The sump pit, usually in the basement,  collects water that drains into the house from groundwater or perimeter drains. Once water has accumulated in the pit, the pump pushes the water away from the house. Your sump pump is an easy to forget — an out-of-sight, out-of-mind appliance. You do not want to forget or ignore it. The potential for serious problems if it is not working properly makes this type of installation, maintenance, and repair best for a licensed plumber rather than DIY. You do not want to deal with a broken or improperly installed sump pump.

Mainline backups

Gurgling sounds and water backing up in your drains, toilet, or bathtub indicate a major problem. Mainline backups require specialized equipment including a camera attached to a line to accurately assess the damage and plan repairs. The repairs often entail using digging equipment to access the damaged pipes. You definitely want a licensed plumber dealing with the wastewater rather than exposing yourself to this hazardous waste.

A failed DIY

If you get started with a DIY that turns into a nightmare, that is where we come in! Knoxville Plumbing has expert licensed plumbers standing by to help with any of your plumbing concerns. Here are a few of the most common DIY plumbing fails, according to Family Handyman. You can read details about each of these fails on Family Handyman.

 

10 Most Common DIY Plumbing Fails

  1. Overtightening connections
  2. Wrapping Thread Tape Backward or Using the Wrong Tape
  3. Using Drain Cleaners as a First Choice
  4. Tackling a Plumbing Job Without Spare Parts
  5. Not Turning Off the Water
  6. Using Too Much Muscle On a Stuck Shut Off Valve
  7. Sweating Copper Pipes With Water in the Line
  8. Not Having the Right Tools
  9. Mixing up Wyes, Tees, and Elbows
  10. Installing a Saddle Valve for an Ice Maker or Humidifier

Conclusion

DIY projects are a great option for many homeowners in the right circumstances. We appreciate the need to save money and the sense of satisfaction that comes from a job well done. But, if your DIY project gets out of control or if the plumbing problem is beyond your expertise, Knoxville Plumbing can help. Give us a call today!

Some plumbing issues are minor nuisances that you might ignore for a while until it bothers you too much. A leaky faucet, a slow drain, a running toilet that you have to jiggle the handle to get it to stop, are examples of potentially minor plumbing issues. Some plumbing issues require attention immediately before they turn into a disaster. Keep your plumber’s number handy if you notice these potential problems:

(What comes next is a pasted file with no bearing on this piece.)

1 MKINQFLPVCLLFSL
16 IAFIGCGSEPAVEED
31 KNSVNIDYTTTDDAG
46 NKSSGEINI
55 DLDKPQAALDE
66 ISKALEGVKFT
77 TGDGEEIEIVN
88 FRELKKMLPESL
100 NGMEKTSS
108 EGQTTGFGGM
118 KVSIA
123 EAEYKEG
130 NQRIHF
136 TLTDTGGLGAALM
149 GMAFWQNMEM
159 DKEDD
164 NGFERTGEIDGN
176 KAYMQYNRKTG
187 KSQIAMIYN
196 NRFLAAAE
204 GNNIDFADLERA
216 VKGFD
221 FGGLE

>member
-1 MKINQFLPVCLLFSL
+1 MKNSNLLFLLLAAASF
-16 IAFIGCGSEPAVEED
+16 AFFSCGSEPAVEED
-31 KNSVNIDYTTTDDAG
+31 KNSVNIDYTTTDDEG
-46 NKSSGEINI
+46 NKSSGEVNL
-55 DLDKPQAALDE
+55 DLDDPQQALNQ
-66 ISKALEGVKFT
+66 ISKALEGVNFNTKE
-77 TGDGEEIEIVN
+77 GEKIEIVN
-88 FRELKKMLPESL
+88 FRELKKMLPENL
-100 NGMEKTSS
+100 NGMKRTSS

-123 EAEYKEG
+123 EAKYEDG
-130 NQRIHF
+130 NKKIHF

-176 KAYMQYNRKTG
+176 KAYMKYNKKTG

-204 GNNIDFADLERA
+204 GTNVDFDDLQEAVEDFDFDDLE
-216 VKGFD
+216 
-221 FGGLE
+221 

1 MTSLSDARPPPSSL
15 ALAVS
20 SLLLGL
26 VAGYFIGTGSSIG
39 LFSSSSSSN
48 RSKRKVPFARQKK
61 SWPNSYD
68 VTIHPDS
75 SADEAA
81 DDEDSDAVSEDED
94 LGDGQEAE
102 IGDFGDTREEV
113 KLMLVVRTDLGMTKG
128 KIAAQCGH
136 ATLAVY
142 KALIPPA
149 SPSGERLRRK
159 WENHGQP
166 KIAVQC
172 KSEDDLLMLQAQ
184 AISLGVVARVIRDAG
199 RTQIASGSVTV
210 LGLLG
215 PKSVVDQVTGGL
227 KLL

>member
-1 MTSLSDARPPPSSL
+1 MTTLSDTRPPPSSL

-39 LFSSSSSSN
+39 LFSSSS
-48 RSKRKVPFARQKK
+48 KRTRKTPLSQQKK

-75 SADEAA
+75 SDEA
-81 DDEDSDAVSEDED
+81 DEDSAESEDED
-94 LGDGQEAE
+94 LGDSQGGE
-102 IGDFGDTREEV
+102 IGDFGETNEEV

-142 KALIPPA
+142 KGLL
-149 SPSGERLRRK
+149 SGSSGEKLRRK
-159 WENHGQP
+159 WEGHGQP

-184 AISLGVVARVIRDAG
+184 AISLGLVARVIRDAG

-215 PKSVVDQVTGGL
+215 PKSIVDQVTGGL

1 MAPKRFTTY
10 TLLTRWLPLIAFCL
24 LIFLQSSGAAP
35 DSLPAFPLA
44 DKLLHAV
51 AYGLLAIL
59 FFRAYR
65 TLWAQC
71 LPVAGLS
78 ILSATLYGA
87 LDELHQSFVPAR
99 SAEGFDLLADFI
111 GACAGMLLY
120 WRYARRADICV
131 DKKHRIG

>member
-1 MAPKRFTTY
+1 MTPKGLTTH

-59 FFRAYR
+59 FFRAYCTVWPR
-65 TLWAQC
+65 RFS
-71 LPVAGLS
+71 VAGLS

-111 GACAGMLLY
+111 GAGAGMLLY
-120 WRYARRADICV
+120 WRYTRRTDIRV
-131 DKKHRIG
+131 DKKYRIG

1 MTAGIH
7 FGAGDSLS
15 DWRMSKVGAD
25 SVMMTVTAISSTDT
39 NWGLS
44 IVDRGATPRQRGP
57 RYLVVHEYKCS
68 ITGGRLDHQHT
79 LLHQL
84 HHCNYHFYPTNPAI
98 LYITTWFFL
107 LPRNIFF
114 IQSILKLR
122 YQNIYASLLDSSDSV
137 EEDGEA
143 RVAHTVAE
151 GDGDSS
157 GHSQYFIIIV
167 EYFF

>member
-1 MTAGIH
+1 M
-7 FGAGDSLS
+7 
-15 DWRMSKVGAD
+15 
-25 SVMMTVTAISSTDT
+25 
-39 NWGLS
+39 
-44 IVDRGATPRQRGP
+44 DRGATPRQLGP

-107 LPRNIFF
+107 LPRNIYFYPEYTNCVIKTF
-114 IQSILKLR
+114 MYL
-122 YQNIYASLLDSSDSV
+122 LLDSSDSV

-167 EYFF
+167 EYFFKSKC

Leaks

 

Any signs of leaks such as water spots on ceilings or walls or under your sinks should be taken care of immediately. Catching a leak early may result in just needing to dry out the wet surfaces.

Leaking Water Heater

 

You probably don’t look at your water heater often so if you do see water around it take action now. It could be a crack in the internal tank. A small puddle can turn into gallons of water damaging walls and floors. Water heaters have limited life spans. Frequent inspections and maintenance is good practice.

A big Increase In Your Water Bill

 

This could indicate a leak in your underground pipes. It could be from a constantly running toilet that you never use or a leak in a part of your house that you don’t frequent.

Sewer Gas Smell

 

You’ll need a plumber if you have cracks in your sewer lines. Some sewer gas problems are easy to solve such as keeping the water level up in your drain traps by pouring a cup of water down the drain.

Mold and Mildew

 

Look out for mold and mildew on any surfaces. Check in closets and back of cabinets. A leak can go undetected for a long time and grow mold in a widespread area.

A Wet Spongy Lawn

 

A wet lawn when the weather has been dry could indicate an exterior water main leak.

Frozen Pipes

 

Thawing your pipes as soon as possible can prevent a burst pipe resulting in flooding. Your plumber can thaw your pipes and help you to prevent it from happening again.
 A good thing to do right now is to make sure everyone in your household knows how to turn the water off to the whole house in case of an emergency. If you have an instance that you need to call a plumber, it might be a good time to get a complete plumbing inspection to prevent other instances.